The larger point is that CSII’s sublet to LAMB at a rate five times what it is paying calls into question its stated mission of providing below market facilities for charters. It also ensures that CSII’s profit at Taft is entirely borne by DC taxpayers: first, through charter facilities fees paid by DC to LAMB and then turned around to CSII, and second, through proceeds of LAMB’s rent, since it’s not through Perry Street Prep and thus likely not 50% shared with DC.

Conversely, if Perry Street Prep sublet that same space directly to LAMB (and not CSII) and adopted the same terms ($29 per square foot), DC would theoretically realize $326,250 annually from the sublet (i.e., half of the $652,500 that LAMB is paying CSII for that same space).

♦In a lease dated June 17, 2016, LAMB sublet a 9960 square foot portion of Taft from Perry Street Prep until 2028, for $29 per square foot, or $288,840 a year, apparently with utilities included.

BOTTOM LINE: Perry Street Prep appears to be taking in $288,840 annually through this sublet, half of which ($144,420) should go to DC.

♦In a lease dated January 28, 2020, LAMB sublet 10,000 square feet of its leased portion of Taft to Sojourner until June 2021. The lease is for $30 per square foot, or $300,000, with at least 70 students enrolled.

BOTTOM LINE: LAMB appears to be taking in $300,000 annually on this lease. DC likely gets none of that, because the lease is not through Perry Street Prep.

♦In a lease that is not publicly available, St. Jerome, a parochial high school, is subletting 6,000 square feet from Perry Street Prep for terms publicly unknown.

BOTTOM LINE: Despite being a lease held by a publicly funded entity, for space in a publicly owned building, the lease between Perry Street Prep and St. Jerome is not publicly available. The charter board said that because the lease is not for a charter school to be in that space, it doesn’t have it, period. DGS, the agency in charge of DCPS school buildings, not only did not have the lease when I asked for it via FOIA, but also did not disclose per my FOIA request what payment it is receiving from Perry Street Prep for the 50% proceeds that DC is due for this rent. (See here and here and here for the response I got from DGS. Yeah.)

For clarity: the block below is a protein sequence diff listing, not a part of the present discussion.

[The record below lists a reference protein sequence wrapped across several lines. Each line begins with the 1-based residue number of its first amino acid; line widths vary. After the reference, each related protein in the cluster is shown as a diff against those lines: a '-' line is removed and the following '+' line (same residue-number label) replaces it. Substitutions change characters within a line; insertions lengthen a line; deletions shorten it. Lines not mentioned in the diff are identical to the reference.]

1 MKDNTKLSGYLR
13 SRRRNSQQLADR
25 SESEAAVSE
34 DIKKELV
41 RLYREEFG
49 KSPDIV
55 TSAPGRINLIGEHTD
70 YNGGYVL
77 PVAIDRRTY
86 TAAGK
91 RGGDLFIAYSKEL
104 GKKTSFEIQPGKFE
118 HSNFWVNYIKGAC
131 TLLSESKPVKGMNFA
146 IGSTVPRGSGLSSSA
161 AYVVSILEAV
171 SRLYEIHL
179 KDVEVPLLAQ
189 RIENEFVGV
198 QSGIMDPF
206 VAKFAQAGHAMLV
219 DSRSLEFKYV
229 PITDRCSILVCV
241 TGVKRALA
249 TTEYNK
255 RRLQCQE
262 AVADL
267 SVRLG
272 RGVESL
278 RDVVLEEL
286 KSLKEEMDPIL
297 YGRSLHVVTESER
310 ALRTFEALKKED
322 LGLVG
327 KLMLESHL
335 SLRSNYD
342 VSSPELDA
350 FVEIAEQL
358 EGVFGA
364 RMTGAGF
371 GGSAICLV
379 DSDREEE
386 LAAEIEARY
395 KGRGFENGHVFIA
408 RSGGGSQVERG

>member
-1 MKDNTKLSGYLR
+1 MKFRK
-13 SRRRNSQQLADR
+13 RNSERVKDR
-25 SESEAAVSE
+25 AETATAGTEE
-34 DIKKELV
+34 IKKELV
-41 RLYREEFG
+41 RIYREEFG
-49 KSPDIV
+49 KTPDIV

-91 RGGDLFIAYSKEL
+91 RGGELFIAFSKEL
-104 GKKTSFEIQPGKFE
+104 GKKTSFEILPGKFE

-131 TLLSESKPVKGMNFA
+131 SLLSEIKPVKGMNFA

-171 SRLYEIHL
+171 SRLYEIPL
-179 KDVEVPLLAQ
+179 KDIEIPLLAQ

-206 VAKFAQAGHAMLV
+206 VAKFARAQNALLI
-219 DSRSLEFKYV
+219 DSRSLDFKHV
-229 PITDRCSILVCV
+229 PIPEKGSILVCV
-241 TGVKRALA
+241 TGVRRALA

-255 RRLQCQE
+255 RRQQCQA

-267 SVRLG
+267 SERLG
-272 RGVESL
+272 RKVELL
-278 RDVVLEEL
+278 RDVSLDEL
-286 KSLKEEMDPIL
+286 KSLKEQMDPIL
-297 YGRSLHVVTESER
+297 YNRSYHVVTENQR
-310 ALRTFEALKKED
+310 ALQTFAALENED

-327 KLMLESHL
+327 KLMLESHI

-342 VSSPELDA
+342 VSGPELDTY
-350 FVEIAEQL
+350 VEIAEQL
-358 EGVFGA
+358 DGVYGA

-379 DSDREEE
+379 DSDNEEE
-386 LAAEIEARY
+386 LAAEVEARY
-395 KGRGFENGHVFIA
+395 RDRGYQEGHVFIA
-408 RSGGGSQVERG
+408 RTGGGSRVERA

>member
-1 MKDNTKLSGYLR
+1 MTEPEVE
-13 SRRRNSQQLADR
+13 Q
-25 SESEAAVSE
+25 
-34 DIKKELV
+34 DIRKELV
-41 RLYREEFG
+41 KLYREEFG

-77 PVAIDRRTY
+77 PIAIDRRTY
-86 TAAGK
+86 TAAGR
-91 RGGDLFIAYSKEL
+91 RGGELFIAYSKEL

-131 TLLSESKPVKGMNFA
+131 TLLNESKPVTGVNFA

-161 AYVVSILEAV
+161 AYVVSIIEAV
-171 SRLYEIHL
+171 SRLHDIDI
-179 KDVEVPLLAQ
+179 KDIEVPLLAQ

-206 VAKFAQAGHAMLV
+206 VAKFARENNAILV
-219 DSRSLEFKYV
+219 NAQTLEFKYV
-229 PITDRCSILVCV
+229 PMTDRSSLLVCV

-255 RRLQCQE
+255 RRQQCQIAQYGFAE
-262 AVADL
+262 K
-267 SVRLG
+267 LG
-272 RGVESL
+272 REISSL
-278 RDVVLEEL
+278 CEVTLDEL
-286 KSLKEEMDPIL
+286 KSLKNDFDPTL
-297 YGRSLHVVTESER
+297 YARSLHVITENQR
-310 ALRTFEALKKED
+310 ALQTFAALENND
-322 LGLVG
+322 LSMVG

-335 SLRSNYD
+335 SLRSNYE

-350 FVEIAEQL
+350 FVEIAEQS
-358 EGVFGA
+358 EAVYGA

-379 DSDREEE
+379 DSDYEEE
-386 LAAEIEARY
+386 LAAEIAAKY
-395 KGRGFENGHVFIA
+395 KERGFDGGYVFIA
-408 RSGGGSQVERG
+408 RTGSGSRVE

♦Muddying the water is the fact that in its FY20 budget, Perry Street Prep notes that it is paying $291,593 in rent. Since its only facility is Taft, it’s unclear what that figure involves–but as noted above, it could be accounting for renovation credits, as provided by the original 2010 lease. Perry Street Prep’s FY20 budget also notes that the school took in $1.19 million in DC charter facilities payments in FY20.

BOTTOM LINE: Assuming the leases enumerated above are in fact the sum total of annual rentals happening at Taft, it appears that Perry Street Prep is making some payment to DC for renting Taft, while apparently taking in at least $417,540 annually in sublet rentals there ($128,700 + $288,840), half of which ($208,770) is owed to DC per the terms of its original lease of Taft.

At the same time, Perry Street Prep is taking in a publicly unknown amount through its sublet to St. Jerome. The payment of half of that to DC is also unknown.

Since the $1.19 million in DC charter facilities payments Perry Street Prep received in FY20 is technically more than it would need to fulfill payment of the entirety of its original lease with DC for Taft, that suggests that the school takes in more than $200,000 annually in profit through subletting at Taft (while, of course, paying DC 50% of its sublet proceeds). That profit could be more, however, if DC is actually not tracking or collecting the 50% proceeds it is due. Because it’s not clear that is actually happening with respect to St. Jerome’s rent payments, that leaves the distinct possibility it may also not be happening with rent from Perry Street Prep’s other sublets.

So here’s our mystery (cue once again the cheesily scary organ music!):

How much is DC receiving in straight rent for Taft from Perry Street Prep?

How are Perry Street Prep’s occupancy costs related to its sublets of Taft and renovations therein?

Has DC made any valuation of Taft’s completed renovations, to determine the value of the $21 million lease credit extended by DC for those renovations?

How much money is DC realizing from the 50% proceeds it should have from Perry Street Prep’s sublets of Taft?

What is the public value of CSII as an entity at Taft–and who determined the rate it’s charging LAMB there?

Will the public ever see the missing exhibits from the lease between LAMB and Sojourner posted on the charter board website?

Will the public ever see the St. Jerome lease?

Why is at least one private organization apparently profiting from subleasing a publicly owned building?

And, most notably,

Why is our city seemingly not ensuring that the greatest monetary benefit from subletting and leasing a publicly owned building goes directly to the public?

4 thoughts on “The Education Mysteries, Tale #3: Taft’s Money

  1. Valerie, you’re done a real public service by showing the problems with the lack of oversight of the charter school leases of DCPS properties. The Office of the Chief Financial Officer or the DC Auditor should look into this. This must be the primary reason there is such a large reserve in the charter sector.